kolff: history: geography: 2: 1

kolff family coat of arms

Three skippers on the river Waal - 1600-1740 (1/3)*

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In The Family and our Rivers I showed how intense the relation is between the Kolff family and the big rivers in our country (the Netherlands [Ed.]). This applies mainly to the period 1600-1740, although this connection has stayed with some family members up to the present day. Whichever way one looks at them, as boatsmen or vicars, ar rheir marriages, or at the places where they settled themselves: all of these years Kolffs lived from Nijmegen up to the Dutch estuaries. Facing the waters and earning their daily bread, directly or indirectly, thanks to inland navigation and sweet water fishing.

Pieter Nouwt, MA, who does historical research on assignment for the Kolff family, has recently found much material that illustrates, even confronts us with this aspect of the family history. Not many families will be researching the toll registers of the big rivers in which - if they were not lost - all the movements of freight ships can be followed. For us the registers of the tolls on the river Waal at Nijmegen, Tiel, and Zaltbommel add a lot to understand the lives of Wolter Woltersz. Kolff (approx. 1579-1635), his widow Peterken van Niedecke (approx. 1585-1649) and their son Wouter Kolff (1610-1654). All three of them managed shipping companies. Father Wouter (or Wolter, both names are used) had worked on a warship until the year 1600, its base being Geertruidenberg. In those years there was still a lot of fighting going on about the navigation rights on the rivers Maas and Waal.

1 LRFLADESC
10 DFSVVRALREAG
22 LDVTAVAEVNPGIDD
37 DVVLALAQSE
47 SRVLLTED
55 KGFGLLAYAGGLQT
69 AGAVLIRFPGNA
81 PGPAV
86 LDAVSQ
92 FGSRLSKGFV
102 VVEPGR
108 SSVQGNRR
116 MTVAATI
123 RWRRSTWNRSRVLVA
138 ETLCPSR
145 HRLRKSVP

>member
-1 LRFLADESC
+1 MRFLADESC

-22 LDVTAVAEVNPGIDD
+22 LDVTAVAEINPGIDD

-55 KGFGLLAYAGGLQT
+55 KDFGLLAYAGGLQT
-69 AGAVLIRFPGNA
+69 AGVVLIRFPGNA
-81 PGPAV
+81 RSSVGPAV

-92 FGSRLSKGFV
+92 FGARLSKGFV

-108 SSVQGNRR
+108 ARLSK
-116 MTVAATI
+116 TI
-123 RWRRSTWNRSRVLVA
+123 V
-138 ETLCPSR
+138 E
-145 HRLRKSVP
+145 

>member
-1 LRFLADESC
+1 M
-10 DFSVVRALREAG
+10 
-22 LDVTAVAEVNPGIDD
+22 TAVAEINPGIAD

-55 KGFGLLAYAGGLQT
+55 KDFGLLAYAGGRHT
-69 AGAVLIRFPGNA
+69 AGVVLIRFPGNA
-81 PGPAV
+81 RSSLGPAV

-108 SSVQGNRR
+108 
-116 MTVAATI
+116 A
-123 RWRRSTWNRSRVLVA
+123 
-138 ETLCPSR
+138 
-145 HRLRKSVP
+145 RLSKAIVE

CarvelHowever in that very year 1600 Prince Maurits conquered the fortresses of Crèvecoeur and St. Andries. Both fortresses very strategically positioned between the two rivers, at the place where the Land van Maas en Waal and the Bommelerwaard almost touched each other (1). The result of Maurits' successes was that the river Waal became safely navigable from Nijmegen, via Tiel and Zaltbommel, up to Gorinchem. Wouter made use of that. In april 1601 he married at Nijmegen and ten days later he was registered as citizen of that city. For a boatsman - for that was what he then probably already was - citizenship was of crucial importance. Nijmegen citizens, after all, did not have to pay tolls sailing the river for freight that was their property. Only in case they took on freight from non-citizens they were charged.
Business went well. In 1617 Wouter had become one of "the fourteen", likely something as the board of the guild of boatsmen. Wouter and Peterken exchanged their 'caeghschuyt' for a true carvel, which they bought from an Arnhem skipper.
Image: Carvel - Note 1: A.Th. van Deursen, Maurits van Nassau 1567-1625, Amsterdam 2000, 100, 114, 173.
* Sub-title of this contribution at De Colve is: "1600-1740, and some till date; how Kolff's earned their living."